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Pure Appl. Chem., Vol. 70, No. 9, pp. 1713-1723, 1998

    Natural and anthropogenic environmental oestrogens:
    the scientific basis for risk assessment

    Breast cancer: evidence for xeno-oestrogen involvement in altering its incidence and risk

    J.J. Li1 and S.A. Li
    Hormonal Carcinogenesis Laboratory, Division of Etiology and Prevention of Hormonal Cancers, Kansas Cancer Institute, and Departments of Pharmacology, Toxicology and Therapeutics, and Preventive Medicine1, University of Kansas Medical Center, Kansas City, KS 66160-7412, USA.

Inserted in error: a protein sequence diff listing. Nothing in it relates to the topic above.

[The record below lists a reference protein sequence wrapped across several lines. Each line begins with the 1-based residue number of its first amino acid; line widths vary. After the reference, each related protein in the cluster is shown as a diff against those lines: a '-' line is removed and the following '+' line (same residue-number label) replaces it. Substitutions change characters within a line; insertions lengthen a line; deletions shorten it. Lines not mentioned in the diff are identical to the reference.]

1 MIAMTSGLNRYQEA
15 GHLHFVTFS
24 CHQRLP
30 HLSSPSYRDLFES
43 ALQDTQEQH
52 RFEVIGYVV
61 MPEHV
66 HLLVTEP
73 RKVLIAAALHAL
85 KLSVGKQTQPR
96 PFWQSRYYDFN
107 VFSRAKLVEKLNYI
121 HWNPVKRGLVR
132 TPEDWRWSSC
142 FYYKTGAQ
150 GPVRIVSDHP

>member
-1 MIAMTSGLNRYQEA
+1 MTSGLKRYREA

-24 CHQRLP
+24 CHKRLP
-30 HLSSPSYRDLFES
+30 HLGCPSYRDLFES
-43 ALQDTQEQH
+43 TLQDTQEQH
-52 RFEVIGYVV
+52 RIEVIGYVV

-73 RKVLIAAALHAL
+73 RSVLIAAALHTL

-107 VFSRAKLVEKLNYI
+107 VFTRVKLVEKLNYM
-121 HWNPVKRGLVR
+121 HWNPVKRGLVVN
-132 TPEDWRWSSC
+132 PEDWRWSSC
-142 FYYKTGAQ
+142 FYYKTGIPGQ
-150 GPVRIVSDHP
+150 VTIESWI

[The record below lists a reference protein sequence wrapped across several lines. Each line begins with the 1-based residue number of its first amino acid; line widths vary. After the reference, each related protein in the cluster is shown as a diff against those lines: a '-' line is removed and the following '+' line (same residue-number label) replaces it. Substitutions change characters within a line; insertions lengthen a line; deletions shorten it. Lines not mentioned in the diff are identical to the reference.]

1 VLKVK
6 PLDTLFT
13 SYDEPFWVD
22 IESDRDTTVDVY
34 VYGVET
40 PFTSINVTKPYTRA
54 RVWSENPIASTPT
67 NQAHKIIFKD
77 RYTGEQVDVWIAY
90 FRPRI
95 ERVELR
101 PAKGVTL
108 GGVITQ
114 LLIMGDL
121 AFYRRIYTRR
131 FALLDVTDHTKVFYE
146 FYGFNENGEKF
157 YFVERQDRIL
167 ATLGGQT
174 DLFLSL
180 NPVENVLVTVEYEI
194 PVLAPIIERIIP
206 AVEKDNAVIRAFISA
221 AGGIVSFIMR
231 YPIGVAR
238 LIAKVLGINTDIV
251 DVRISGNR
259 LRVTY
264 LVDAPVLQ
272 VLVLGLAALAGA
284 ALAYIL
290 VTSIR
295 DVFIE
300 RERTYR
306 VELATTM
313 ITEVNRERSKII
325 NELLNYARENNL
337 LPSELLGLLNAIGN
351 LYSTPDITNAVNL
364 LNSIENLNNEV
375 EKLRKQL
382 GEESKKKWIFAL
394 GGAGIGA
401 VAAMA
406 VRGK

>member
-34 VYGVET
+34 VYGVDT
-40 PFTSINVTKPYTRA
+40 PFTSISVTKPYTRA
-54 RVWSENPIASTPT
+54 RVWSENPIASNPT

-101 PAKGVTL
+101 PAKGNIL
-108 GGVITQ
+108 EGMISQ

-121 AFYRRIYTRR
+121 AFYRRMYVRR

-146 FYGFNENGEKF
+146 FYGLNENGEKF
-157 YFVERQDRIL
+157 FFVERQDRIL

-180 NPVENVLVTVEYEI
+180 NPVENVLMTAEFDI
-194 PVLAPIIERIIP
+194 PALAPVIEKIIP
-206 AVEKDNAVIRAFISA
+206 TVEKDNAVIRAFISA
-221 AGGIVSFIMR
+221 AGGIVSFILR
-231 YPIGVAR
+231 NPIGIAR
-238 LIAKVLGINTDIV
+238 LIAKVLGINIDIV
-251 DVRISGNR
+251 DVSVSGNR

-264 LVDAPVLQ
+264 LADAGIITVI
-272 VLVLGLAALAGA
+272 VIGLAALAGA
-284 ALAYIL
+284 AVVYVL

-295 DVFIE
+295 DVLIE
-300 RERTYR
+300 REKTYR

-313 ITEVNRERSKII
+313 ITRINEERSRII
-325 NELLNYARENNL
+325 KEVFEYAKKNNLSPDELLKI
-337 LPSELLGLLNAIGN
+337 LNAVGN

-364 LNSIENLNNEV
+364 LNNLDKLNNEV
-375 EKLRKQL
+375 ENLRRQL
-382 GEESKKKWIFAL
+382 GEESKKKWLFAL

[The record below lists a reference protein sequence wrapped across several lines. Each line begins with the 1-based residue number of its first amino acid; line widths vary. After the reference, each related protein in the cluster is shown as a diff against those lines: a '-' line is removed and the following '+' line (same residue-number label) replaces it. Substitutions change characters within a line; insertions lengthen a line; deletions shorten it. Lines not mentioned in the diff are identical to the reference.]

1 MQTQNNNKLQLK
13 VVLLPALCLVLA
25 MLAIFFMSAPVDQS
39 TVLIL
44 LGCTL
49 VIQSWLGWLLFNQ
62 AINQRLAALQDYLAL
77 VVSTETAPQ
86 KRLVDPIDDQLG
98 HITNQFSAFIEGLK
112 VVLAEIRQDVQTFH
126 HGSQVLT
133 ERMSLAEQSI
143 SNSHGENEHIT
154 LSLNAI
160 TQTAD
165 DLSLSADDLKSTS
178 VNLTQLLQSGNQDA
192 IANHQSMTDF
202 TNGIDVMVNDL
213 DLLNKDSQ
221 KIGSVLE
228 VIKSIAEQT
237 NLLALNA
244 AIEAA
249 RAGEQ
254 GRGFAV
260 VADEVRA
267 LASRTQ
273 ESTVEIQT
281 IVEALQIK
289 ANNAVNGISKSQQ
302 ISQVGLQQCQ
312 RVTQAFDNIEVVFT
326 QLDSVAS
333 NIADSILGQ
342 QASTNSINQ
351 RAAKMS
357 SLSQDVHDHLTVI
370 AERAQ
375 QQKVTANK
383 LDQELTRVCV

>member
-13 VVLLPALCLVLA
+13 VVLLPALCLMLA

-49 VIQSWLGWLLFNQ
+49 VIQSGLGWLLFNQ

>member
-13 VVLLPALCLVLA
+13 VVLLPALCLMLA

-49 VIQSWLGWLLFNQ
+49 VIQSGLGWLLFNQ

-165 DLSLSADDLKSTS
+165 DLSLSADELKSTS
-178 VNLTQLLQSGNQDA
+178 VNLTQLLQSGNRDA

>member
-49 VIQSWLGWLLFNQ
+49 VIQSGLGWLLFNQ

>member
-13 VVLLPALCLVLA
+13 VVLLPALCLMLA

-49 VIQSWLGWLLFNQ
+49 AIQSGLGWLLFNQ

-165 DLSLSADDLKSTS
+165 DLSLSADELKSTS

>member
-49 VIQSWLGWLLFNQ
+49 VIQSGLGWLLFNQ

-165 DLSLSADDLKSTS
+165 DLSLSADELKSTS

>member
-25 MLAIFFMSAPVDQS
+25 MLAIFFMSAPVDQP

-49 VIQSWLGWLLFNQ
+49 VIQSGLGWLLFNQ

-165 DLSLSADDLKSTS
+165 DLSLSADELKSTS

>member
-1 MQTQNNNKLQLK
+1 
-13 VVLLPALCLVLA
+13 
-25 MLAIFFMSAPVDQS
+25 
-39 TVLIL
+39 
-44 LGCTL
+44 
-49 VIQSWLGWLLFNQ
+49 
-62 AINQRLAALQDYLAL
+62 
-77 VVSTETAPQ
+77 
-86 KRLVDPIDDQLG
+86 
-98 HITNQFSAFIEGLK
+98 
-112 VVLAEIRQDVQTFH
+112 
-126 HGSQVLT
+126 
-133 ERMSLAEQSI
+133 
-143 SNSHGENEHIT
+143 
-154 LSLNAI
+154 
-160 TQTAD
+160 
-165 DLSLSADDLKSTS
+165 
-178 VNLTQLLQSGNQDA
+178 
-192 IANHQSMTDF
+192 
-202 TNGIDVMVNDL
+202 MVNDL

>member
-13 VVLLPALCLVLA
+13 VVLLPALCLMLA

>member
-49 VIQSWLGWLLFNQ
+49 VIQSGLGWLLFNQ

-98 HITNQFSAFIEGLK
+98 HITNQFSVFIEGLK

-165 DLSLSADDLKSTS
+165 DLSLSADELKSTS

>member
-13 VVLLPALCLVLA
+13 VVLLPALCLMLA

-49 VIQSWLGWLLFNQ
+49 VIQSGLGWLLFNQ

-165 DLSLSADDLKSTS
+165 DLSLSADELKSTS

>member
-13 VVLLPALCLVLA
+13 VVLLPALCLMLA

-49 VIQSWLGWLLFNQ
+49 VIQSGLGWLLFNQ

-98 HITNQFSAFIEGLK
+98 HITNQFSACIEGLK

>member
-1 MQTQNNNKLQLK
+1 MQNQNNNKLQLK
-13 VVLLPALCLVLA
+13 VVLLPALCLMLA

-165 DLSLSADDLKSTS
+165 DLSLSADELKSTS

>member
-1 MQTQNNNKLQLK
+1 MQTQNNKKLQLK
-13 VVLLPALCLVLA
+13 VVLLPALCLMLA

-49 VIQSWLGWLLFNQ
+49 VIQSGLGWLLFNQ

Abstract: This review specifically addresses whether environmental estrogen xenobiotics increase breast cancer risk, and thus contribute to the gradual and persistent rise in breast cancer incidence since 1940. Xenoestrogens are a structurally diverse group of chemicals that includes organochlorine pesticides, herbicides, pollutants, industrial chemicals, and metabolites of potent carcinogens. They possess estrogenic activity, and when compared to that of 17b-oestradiol, their estrogenic potency ranges from weak (10-3) to extremely weak (10-6), using a variety of in-vivo and in-vitro endpoints. It is evident that the sequestering of xenoestrogens in mammalian adipose tissue and their gradual release may not be a property of all xenoestrogens. Long-term animal carcinogenicity studies of individual xenoestrogens [e.g., dichlorodiphenyl trichloroethane (DDT), dichlorodiphenyl dichloroethane (DDE), dieldrin, aldrin, polychlorinated biphenyls (PCBs), phthalates] are revealing. Only atrazine has been shown to have the mammary gland as a marginal target site for cancer. A number of xenoestrogens (DDT, DDE, PCBs) induce tumors in the liver, lung, and lymphomas in various murine species. Human neoplasms induced by individual xenoestrogens largely reflect those induced in animal studies, with possible additional associations of pancreatic and hematologic cancers. Earlier small case-control studies lent credence to an association of xenoestrogens and breast cancer. Subsequent larger prospective case-control studies from the USA, Europe, and Mexico, however, do not support this relationship. It is concluded from the evidence presented that xenoestrogens do not play a significant role in human breast cancer etiology, its subsequent development, or in the gradual rise in breast cancer incidence.

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